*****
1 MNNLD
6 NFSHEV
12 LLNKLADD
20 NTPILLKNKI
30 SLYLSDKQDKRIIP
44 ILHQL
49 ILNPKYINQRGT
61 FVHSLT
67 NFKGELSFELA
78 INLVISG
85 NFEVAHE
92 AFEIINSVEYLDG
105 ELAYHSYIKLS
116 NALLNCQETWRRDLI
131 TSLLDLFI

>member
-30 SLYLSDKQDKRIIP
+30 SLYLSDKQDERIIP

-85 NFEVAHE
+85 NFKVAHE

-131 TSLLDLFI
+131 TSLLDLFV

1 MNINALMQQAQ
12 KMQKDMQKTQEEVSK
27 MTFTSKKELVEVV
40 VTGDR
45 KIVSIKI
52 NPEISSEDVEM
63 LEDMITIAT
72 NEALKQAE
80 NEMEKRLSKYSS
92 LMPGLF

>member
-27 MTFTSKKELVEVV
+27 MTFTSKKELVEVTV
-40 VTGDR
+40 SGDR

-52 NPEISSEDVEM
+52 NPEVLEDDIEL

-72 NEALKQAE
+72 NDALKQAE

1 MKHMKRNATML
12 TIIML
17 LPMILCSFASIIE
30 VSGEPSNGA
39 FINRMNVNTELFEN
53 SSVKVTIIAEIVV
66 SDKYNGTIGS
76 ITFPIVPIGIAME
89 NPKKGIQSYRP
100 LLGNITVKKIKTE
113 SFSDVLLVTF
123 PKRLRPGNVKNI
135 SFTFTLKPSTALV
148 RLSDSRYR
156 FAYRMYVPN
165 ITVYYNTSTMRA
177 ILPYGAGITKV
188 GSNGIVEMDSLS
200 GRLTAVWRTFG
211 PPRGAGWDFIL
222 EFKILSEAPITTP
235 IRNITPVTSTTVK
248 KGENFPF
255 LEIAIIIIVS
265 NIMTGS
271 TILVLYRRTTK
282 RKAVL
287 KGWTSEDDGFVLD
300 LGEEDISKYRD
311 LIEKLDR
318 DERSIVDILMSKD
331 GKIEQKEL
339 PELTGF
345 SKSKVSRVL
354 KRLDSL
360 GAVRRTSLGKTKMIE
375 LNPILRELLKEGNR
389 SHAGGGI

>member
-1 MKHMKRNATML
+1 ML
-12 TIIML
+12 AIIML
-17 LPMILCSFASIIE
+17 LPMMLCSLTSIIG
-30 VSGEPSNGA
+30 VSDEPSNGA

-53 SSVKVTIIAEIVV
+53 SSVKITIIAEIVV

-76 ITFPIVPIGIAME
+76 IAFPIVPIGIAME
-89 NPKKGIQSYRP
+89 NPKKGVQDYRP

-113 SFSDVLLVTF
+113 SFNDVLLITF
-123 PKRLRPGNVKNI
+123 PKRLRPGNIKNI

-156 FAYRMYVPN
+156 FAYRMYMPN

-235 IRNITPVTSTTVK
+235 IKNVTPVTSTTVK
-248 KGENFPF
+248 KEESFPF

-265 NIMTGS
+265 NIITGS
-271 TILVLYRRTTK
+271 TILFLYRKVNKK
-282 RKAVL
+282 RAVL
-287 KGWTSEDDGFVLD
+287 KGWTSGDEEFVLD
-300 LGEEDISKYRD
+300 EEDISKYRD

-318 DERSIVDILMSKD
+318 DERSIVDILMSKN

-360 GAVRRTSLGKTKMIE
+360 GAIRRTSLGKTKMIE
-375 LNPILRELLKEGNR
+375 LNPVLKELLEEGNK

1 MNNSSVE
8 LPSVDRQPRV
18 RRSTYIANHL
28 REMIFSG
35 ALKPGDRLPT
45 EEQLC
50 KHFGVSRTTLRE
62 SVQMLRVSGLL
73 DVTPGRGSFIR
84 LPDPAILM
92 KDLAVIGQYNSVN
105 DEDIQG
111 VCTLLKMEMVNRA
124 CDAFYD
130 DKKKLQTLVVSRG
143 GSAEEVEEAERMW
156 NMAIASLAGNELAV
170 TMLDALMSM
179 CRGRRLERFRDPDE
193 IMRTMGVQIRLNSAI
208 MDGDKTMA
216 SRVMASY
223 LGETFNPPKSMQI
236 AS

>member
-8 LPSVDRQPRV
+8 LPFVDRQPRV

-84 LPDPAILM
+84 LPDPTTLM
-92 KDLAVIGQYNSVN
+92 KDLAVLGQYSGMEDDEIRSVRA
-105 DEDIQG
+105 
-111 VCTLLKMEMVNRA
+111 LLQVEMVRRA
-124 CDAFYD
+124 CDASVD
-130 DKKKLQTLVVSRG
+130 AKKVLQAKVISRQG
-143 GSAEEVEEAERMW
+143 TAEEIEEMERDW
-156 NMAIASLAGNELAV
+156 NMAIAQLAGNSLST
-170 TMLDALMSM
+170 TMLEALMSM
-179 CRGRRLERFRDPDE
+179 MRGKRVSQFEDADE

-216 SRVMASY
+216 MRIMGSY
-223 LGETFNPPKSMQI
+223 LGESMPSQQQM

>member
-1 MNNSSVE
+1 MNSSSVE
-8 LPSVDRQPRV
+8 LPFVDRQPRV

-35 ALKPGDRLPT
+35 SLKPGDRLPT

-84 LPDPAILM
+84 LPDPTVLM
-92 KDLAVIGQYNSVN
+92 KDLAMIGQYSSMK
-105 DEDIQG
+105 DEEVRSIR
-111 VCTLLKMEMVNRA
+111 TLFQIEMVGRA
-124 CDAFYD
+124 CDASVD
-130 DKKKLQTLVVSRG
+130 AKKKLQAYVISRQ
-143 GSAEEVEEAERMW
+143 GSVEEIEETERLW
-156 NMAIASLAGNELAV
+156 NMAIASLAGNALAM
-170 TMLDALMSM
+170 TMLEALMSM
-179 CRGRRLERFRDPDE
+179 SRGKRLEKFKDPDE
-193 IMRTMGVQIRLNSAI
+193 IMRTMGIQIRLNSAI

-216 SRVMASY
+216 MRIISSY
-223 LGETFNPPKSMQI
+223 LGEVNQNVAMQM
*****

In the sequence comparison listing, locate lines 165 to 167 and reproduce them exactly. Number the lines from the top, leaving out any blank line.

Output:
+170 TMLEALMSM
-179 CRGRRLERFRDPDE
+179 MRGKRVSQFEDADE